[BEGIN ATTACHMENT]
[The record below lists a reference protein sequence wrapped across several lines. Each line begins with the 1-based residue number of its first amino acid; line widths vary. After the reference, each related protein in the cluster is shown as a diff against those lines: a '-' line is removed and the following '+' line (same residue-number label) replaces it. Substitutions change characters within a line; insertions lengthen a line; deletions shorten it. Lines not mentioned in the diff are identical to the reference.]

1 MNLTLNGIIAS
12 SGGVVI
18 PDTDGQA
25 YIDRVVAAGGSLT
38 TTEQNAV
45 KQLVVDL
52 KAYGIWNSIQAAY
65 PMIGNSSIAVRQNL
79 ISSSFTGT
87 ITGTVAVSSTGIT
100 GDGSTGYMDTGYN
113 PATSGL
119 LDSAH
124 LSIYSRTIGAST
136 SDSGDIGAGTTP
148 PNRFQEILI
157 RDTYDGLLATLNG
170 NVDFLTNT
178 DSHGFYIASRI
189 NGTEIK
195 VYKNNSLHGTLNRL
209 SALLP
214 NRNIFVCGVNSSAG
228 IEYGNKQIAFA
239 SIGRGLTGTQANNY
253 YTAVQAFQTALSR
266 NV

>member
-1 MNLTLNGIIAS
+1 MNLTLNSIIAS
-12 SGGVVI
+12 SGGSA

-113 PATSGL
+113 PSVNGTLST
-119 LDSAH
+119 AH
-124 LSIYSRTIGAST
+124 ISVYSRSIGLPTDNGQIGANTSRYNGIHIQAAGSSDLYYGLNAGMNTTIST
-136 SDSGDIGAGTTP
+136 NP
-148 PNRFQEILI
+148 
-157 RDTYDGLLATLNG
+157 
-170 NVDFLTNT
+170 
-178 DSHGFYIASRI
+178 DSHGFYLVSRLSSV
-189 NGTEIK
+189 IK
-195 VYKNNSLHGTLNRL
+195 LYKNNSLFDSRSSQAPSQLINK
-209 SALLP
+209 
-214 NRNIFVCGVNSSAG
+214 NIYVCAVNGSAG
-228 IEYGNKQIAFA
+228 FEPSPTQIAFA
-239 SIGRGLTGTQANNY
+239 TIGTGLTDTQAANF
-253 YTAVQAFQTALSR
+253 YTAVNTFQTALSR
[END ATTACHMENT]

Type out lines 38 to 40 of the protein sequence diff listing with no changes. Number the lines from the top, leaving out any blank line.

-124 LSIYSRTIGAST
+124 ISVYSRSIGLPTDNGQIGANTSRYNGIHIQAAGSSDLYYGLNAGMNTTIST
-136 SDSGDIGAGTTP